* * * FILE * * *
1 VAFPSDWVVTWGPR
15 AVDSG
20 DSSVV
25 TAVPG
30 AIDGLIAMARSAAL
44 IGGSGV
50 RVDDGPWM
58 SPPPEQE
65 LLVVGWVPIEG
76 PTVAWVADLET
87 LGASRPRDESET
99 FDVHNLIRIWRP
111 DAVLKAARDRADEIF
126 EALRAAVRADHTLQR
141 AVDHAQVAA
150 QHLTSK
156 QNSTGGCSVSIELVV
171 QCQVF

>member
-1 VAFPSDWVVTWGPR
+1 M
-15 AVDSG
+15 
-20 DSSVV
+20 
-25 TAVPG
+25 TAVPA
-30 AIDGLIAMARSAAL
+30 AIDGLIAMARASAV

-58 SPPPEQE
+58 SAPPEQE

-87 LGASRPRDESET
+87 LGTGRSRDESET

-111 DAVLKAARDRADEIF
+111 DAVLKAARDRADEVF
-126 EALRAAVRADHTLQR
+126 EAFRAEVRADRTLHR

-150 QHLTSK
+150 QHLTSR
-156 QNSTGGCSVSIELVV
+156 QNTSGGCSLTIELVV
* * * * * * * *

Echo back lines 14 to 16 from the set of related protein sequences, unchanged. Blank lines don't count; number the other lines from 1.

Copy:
126 EALRAAVRADHTLQR
141 AVDHAQVAA
150 QHLTSK